Characteristics of the Psychopathic Personality
The study of the psychopath reveals an individual who is incapable of feeling guilt, remorse or empathy for their actions. They are generally cunning, manipulative and know the difference between right and wrong but dismiss it as applying to them.
They are incapable of normal emotions such as love, generally react without considering the consequences of their actions and show extreme egocentric and narcissistic behavior.
Common Characteristics Among Psychopaths
The following characteristics of a psychopath, defined by Hervery M. Cleckley in 1941 in the book Mask of Sanity include:
Superficial charm and average intelligence.
Absence of delusions and other signs of irrational thinking.
Absence of nervousness or neurotic manifestations.
Untruthfulness and insincerity.
Lack of remorse or shame.
Antisocial behavior without apparent compunction.
Poor judgement and failure to learn from experience.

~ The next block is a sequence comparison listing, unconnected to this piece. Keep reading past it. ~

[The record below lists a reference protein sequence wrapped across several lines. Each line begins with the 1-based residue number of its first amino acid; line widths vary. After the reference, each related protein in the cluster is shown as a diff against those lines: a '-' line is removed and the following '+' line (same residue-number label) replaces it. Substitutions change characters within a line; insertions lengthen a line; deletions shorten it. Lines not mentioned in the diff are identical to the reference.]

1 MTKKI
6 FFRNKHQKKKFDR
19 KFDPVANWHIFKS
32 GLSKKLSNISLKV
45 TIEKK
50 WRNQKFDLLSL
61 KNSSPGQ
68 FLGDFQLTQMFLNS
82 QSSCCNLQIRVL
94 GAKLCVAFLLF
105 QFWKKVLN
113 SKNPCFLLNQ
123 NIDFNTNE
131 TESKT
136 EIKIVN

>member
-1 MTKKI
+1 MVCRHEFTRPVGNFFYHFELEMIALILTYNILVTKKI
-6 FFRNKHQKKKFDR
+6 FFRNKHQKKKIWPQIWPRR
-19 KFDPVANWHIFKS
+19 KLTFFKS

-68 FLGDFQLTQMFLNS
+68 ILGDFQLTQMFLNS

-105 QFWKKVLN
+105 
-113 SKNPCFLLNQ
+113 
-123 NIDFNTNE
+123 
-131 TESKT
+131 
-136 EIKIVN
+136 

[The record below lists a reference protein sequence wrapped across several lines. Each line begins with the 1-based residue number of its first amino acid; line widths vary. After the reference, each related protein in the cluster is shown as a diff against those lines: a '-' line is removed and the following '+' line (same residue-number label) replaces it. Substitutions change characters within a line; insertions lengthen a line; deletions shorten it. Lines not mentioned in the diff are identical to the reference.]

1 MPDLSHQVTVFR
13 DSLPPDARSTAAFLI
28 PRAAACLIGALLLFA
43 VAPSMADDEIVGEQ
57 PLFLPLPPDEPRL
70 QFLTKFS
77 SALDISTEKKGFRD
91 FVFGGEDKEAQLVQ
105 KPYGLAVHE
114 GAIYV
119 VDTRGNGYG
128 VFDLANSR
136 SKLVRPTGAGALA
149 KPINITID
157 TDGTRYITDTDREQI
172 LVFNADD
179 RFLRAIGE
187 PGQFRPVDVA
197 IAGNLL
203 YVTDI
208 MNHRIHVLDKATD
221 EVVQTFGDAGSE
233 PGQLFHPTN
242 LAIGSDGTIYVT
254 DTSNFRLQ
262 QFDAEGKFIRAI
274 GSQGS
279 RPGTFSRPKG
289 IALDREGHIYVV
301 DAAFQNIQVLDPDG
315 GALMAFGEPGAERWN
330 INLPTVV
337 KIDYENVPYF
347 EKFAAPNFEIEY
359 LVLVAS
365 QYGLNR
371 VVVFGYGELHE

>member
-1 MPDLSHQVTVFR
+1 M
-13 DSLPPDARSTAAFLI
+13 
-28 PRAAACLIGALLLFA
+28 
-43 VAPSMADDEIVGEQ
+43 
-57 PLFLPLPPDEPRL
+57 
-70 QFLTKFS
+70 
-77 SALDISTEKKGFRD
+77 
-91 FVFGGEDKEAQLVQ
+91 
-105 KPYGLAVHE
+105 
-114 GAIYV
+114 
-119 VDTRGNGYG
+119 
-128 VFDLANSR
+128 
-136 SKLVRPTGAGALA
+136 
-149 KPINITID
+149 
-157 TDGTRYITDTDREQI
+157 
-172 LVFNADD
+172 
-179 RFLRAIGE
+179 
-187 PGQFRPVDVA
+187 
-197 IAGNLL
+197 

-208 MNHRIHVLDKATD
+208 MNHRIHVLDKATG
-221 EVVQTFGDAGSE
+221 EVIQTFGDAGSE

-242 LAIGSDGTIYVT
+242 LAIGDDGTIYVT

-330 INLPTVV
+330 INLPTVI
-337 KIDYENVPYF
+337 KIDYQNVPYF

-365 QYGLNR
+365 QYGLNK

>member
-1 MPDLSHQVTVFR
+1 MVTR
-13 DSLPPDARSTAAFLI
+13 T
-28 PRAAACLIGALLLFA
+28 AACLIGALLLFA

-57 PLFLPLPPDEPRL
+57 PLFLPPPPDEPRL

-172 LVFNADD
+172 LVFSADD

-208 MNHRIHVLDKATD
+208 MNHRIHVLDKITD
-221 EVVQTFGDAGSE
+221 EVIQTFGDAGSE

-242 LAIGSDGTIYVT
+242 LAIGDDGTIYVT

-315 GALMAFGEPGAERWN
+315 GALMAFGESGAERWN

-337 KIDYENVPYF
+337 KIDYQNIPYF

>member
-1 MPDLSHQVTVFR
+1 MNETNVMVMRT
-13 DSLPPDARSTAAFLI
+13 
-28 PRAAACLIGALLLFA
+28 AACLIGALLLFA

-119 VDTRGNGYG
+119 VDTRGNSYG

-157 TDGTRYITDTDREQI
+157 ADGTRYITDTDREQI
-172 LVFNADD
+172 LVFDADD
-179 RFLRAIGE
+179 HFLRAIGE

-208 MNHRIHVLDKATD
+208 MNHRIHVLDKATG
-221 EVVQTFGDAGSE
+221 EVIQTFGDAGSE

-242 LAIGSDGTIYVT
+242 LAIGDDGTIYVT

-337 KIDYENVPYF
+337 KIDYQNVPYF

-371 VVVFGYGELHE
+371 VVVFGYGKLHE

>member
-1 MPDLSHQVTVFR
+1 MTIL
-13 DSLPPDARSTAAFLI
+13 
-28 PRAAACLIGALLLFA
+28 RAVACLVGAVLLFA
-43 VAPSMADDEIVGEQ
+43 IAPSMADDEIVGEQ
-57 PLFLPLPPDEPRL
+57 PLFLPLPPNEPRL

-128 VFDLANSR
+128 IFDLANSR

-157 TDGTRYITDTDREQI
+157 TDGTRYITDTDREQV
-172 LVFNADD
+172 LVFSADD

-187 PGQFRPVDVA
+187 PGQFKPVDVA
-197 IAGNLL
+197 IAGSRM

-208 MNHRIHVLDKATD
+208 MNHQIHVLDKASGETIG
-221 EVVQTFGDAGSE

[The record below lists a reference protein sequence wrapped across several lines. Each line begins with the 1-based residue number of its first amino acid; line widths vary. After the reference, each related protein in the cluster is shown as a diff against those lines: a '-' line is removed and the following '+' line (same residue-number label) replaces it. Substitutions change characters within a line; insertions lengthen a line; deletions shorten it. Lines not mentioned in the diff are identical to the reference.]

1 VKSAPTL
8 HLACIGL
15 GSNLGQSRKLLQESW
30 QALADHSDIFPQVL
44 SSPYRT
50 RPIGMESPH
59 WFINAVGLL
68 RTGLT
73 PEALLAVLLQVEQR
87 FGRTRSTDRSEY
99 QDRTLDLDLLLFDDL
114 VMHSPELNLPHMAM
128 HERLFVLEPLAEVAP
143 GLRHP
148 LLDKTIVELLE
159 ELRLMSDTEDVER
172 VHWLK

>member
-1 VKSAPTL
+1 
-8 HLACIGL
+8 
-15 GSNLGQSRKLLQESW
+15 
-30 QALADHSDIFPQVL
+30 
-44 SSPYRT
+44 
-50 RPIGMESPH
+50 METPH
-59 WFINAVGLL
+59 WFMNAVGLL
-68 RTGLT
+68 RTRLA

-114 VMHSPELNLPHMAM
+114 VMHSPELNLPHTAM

Pathological egocentricity and incapacity to love.
General poverty in major affective reactions.
Specific loss of insight.
Unresponsiveness in general interpersonal relations.
Fantastic and uninviting behavior with drink, and sometimes without.
Suicide threats rarely carried out.
Sex life impersonal, trivial, and poorly integrated.
Failure to follow any life plan.
Conventional Treatment Empowers the Psychopath
There are different degrees of psychopathic behavior and different types including the sexual psychopath and the work psychopath. Most studies indicate that there are no conventional methods available which cures psychopathic behavior. On the contrary, when conventional methods have been used, the psychopath becomes empowered, and reacts by improving their cunning, manipulative methods and their ability to conceal their true personality, even from trained eyes.
Since the psychopath has no real emotions, they develop their own personality throughout their life by mimicking those around them. Their inability to control inappropriate outburst of anger and hostility often results in loss of jobs, disassociation with friends and family and divorce. This in itself is filtered by the psychopath into a justification process for more aggressive behavior.
Because of their inability to gauge when their actions are being perceived as dishonest, deceitful or dangerous, they also fail to accept that there are consequences for their actions. They always maintain a belief that they can outwit those who pursue them and that they will never be caught. Once caught, they believe they will find a way back out.